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November 2008 | Vol. VII - No. 11
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New Standards, New Expenses

Toymakers Wrestle Interpretation and High Costs to Declare Products Safer


“Even if your item will eventually pass, it may fail at first.” Karen Hirshbien, Kidz Toyz
The high cost of testing is just one challenge manufacturers are facing under the Consumer Product Safety Improvement Act that passed in August. Many toymakers are struggling to understand the requirements, and fast-approaching deadlines for compliance are being met with additional hires, hefty investments and thorough review of product lines.

TRIALS OF TESTING

Little Kids Inc. has had to “test the same product three different times because it’s shipping to three different accounts,” President Jim Engle told TDmonthly in October at TIA's Fall Toy Preview.

Kidz Toyz Inc. was forced to “choose which products are worth testing for the price,” according to the company’s Karen Hirshbien, and ended up eliminating three or four items from its line.

“The regulations are so intense that even if your item will eventually pass, it may fail at first,” she noted.

QUESTIONS TO BE ANSWERED


Although Andrea Barthello, vice president of Thinkfun, believes the “[Toy Industry Association] has been very proactive in working with the CPSC,” she also thinks regulations “have become more complicated than they might end up being. Engle suggested discrepancies in interpretation: “You could read it one way; I could read it a different way,” he said of the law.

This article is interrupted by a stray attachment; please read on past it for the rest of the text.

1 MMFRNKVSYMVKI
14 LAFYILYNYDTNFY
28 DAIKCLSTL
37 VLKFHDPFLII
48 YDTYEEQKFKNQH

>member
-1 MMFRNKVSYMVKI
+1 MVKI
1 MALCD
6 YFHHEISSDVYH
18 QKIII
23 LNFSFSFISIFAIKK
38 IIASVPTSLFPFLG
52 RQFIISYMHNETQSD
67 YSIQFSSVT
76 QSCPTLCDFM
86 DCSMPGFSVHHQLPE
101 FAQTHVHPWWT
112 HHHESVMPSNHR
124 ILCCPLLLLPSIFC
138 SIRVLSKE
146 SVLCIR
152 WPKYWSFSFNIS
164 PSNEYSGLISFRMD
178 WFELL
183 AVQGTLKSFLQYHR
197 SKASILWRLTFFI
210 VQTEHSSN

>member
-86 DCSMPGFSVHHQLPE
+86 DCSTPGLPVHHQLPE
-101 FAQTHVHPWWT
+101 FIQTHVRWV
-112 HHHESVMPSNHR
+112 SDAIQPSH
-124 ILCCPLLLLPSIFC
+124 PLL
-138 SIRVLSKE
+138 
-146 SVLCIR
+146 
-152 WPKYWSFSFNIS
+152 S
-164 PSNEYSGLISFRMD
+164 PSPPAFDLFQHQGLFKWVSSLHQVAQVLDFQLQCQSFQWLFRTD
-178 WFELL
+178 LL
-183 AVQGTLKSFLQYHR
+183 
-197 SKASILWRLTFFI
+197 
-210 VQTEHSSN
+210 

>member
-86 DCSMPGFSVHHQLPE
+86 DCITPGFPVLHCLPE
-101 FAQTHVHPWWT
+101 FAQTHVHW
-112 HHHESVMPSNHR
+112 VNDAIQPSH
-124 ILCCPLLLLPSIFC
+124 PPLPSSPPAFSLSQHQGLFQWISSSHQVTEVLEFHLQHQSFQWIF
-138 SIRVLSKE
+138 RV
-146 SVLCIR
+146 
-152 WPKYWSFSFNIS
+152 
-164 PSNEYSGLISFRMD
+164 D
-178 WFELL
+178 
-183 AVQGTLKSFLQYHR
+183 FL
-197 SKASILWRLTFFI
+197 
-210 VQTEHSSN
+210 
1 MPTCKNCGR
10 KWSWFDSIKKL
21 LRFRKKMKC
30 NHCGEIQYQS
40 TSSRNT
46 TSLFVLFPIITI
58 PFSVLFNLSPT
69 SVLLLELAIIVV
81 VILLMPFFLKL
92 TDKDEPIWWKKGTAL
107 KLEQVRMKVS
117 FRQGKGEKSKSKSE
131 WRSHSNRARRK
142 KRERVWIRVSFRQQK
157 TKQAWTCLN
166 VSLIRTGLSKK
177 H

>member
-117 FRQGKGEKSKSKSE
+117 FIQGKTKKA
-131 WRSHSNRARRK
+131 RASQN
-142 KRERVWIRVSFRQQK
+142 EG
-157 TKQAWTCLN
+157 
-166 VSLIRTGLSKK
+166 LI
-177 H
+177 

In addition to requesting vendors’ questions on certain sections of the law, TIA has created a CPSIA Resource Page to help manufacturers comply, noting in a summary of the law that “there is substantial room for interpretation of various provisions of the Act.”

Michelle Winfrey, marketing and public relations manager for Playmobil, found that separating the 68-page law into sections helped minimized confusion; consequently, she “[doesn’t] think there's that much interpretation to be had.”

Little Kids and Educational Insights have each hired an individual to oversee and ensure fulfillment of the new requirements.

KEEPING TRACK OF TRACKING

The company has “invested quite heavily in this area,” said Jim Whitney, president of Educational Insights, going on to explain that “lot controls on packaging and product so you can tell which batch it’s from” will be required by August — no small feat for a vendor with 1,200 items.

Thinkfun has 20,000 units going to 5,000 independent stores, said Barthello, making the requirement of sending paperwork with each shipment hard to swallow. Whitney is hoping manufacturers will be able to post safety certifications for retailers on their websites, as opposed to attaching reports to each shipment.

LEAD LEADS THE LAW

Over time, the law will cut down heavily on permissible amounts of lead in children’s products: 600 parts per million (ppm) in February, 300 ppm in August and 100 ppm (if deemed feasible) in 2011 — Winfrey’s recommendation is that Playmobil start testing at the lowest limits now, to avoid extra time and testing costs in the coming months.

Hirshbien acknowledged the benefit of the law despite the headaches of reform. “Even though it’s costing us a lot of money,” she said, “at the end of the day it is a safer product.”

See TDmonthly’s section on lead and toy safety for additional information.



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Julie L. JonesWriter's Bio: Julie L. Jones has written articles for both newspapers and magazines. Before joining the staff of TDmonthly Magazine, she worked as a communications writer and provided editorial support for a market research company. Read more articles by this author

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